Anyway, I installed the handwheels and motor belt with no problem. Checking the alignment of the motor pully to the arbor pulley was very difficult. In the third picture you can see the motor pulley has a metal piece which extends past the pulley part. There is no such extension on the arbor pulley, so, you have to put your straight edge on the back of the pulleys to check the alignment, but of course you can see the backs. I finally gave up and hoped for the best. Installing the granite extension wing was a pain. They do give you two bars that hold the wing up and which have four set screws so you can pre-level it to the main tabletop. The problem is that when you actually bold it in place the height changes every flippin time. This took well over an hour to get it dead level even though it was adjusted level with the set screws in the bars. Luckily they were there though, I can’t imagine having to lift this thing in place and bolt it level without them. The throat plate installed easily and levels with four set screws. The riving knife goes on and off very easly with about a half turn of metal knob. However, one of the factory adjustments that you shouldn’t have to change is the riving knife to blade alignment. Mine was off and was a total pain to get lined up correctly. You have to take the blade off to loosen the screws to move the riving knife. Then put it back on to try and line it up. Take it back off to tighten the screws. Put it back on to see if it is still lined up, etc. EVERY other adjustment was dead on: miter slot to blade alignment, all 90 and 45 degree stops on the blade and on the miter guage.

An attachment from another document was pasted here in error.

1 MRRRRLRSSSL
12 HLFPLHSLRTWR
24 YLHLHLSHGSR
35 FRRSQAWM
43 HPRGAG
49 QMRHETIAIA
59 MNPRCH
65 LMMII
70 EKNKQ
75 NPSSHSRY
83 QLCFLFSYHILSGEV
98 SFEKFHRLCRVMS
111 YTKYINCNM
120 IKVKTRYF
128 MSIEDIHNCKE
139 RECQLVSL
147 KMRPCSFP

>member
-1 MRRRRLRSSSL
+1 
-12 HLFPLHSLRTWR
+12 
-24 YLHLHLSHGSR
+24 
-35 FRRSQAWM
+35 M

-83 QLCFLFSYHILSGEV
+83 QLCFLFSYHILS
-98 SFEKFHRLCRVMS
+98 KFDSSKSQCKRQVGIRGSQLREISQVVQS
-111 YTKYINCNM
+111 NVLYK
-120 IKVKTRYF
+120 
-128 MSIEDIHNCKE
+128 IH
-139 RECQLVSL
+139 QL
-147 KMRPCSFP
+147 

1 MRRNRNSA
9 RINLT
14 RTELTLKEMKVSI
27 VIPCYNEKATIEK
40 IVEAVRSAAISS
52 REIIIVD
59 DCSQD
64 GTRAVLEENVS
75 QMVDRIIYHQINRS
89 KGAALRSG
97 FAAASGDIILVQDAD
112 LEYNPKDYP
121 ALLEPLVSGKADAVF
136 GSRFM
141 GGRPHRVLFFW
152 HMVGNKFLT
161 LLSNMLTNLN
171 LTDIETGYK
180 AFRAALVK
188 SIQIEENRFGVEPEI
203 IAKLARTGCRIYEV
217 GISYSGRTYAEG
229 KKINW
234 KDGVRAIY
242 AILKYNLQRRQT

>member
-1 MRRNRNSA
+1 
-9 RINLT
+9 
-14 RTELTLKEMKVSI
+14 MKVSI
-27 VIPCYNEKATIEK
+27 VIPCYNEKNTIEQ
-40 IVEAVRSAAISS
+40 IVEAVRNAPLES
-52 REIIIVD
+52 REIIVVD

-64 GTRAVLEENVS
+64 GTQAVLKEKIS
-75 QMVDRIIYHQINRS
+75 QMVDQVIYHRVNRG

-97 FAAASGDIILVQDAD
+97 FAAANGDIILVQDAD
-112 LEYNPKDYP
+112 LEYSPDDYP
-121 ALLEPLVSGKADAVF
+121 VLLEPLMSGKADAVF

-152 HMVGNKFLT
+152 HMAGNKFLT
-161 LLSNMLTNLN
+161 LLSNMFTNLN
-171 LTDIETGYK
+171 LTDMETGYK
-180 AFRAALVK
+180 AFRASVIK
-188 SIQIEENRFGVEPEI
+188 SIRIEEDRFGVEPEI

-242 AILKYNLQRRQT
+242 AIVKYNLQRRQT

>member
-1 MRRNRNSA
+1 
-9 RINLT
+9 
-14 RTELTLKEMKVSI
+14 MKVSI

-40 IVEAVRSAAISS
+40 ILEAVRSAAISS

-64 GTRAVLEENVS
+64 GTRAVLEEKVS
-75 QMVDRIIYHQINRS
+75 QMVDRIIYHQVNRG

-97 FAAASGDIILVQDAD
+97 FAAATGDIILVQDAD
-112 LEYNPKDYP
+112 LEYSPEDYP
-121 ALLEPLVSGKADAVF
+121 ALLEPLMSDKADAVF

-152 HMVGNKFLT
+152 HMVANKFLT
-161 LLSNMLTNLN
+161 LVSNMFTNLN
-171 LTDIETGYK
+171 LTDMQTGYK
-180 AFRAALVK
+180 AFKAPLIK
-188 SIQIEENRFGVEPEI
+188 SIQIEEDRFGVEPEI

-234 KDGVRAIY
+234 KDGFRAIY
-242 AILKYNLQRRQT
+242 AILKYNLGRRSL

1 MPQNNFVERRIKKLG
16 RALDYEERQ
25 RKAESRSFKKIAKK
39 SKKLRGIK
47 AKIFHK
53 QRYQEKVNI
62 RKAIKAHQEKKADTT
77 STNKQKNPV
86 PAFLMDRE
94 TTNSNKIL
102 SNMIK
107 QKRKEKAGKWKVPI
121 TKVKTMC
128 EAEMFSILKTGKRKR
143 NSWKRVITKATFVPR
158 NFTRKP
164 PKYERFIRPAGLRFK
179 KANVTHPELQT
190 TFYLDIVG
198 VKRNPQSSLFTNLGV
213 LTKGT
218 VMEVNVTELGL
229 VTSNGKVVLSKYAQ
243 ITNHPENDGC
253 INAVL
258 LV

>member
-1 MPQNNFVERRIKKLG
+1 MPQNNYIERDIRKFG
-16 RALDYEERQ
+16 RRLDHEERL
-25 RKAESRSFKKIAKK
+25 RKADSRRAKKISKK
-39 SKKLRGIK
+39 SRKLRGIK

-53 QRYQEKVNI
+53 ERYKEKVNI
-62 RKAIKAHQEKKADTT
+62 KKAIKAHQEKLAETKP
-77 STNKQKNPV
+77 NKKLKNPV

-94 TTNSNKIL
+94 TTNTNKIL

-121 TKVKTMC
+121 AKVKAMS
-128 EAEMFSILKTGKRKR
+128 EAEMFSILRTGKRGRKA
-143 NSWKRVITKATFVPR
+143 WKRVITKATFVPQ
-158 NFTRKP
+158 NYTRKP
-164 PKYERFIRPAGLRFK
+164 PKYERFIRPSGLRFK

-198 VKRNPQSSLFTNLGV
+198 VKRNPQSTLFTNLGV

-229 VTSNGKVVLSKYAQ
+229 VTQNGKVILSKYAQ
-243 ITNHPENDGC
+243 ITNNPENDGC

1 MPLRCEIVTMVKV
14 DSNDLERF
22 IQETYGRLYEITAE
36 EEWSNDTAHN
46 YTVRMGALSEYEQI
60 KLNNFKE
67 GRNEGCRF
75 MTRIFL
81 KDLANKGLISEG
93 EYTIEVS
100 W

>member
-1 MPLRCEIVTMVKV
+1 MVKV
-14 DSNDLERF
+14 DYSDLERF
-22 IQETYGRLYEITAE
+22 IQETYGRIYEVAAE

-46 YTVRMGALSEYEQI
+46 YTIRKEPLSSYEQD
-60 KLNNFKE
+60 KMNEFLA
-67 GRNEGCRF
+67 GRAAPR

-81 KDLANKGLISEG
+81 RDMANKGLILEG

This saw come with what they call an Industrial II fence, which seems to be just like the Industrial fence except that the two pads and screws on the front that keep the fence from racking when you slide it are set further out to the left and right, I assume to give it more leverage to miimize the afforementioned racking.
The fence was assembled and adjusted exactly like the manual said with no issues whatsoever.
One Quick “Weird” Problem:
I installed my Forrest Woodworker II blade that came free with the saw and to my dissapointment found that the blade would not slide all the way up agains the arbor flange but stopped about the thickness of a business card away. If I tighened the arbor nut, it appeared to push it up over a slight flairing in the shaft right at the flange. But it didn’t it actually bowed the entire surface of the blade slightly as checked with a straight edge. So, I tried it with the Steel City brand blade. It fit just fine. You could tell the FWW II blade fit the arbor more tightly and was apparently just tight enough not to be able to get over that little flairing at the arbor flange. So, I called Steel City and explained the situation. They got a tech on the phone for me and he said that the arbor and flage are on machined piece and that they leave the little flairing on there for strength and that the FWW II blade’s arbor hole was to tighter tolerences he guesses and wouldn’t snug up over it. So, what he said to do and what I did and what worked in fact was this, even though it totally freaked me out. He had me remove the blade and arbor nut and washer. Rasise it all the way up and turn the machine on. Then take a bastard file and use it as though it were a scraper on a lathe to remove that slightly flaird area on the arbor shaft. Now both blades and my dado set fit just fine.